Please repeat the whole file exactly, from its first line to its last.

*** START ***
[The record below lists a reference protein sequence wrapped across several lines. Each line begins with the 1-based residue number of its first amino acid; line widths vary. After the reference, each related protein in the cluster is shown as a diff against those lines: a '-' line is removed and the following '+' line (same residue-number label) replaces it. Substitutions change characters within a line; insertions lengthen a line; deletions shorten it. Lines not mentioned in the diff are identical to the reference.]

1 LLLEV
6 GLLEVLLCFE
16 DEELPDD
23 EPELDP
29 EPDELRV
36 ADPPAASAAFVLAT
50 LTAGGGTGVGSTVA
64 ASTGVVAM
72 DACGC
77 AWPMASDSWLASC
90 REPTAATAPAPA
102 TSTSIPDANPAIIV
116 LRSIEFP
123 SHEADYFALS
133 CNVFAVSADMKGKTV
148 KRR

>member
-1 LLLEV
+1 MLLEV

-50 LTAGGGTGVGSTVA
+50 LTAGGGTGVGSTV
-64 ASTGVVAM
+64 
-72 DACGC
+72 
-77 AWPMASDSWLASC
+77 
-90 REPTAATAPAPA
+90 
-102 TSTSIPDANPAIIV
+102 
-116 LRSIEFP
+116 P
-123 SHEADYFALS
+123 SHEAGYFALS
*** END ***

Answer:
[The record below lists a reference protein sequence wrapped across several lines. Each line begins with the 1-based residue number of its first amino acid; line widths vary. After the reference, each related protein in the cluster is shown as a diff against those lines: a '-' line is removed and the following '+' line (same residue-number label) replaces it. Substitutions change characters within a line; insertions lengthen a line; deletions shorten it. Lines not mentioned in the diff are identical to the reference.]

1 LLLEV
6 GLLEVLLCFE
16 DEELPDD
23 EPELDP
29 EPDELRV
36 ADPPAASAAFVLAT
50 LTAGGGTGVGSTVA
64 ASTGVVAM
72 DACGC
77 AWPMASDSWLASC
90 REPTAATAPAPA
102 TSTSIPDANPAIIV
116 LRSIEFP
123 SHEADYFALS
133 CNVFAVSADMKGKTV
148 KRR

>member
-1 LLLEV
+1 MLLEV

-50 LTAGGGTGVGSTVA
+50 LTAGGGTGVGSTV
-64 ASTGVVAM
+64 
-72 DACGC
+72 
-77 AWPMASDSWLASC
+77 
-90 REPTAATAPAPA
+90 
-102 TSTSIPDANPAIIV
+102 
-116 LRSIEFP
+116 P
-123 SHEADYFALS
+123 SHEAGYFALS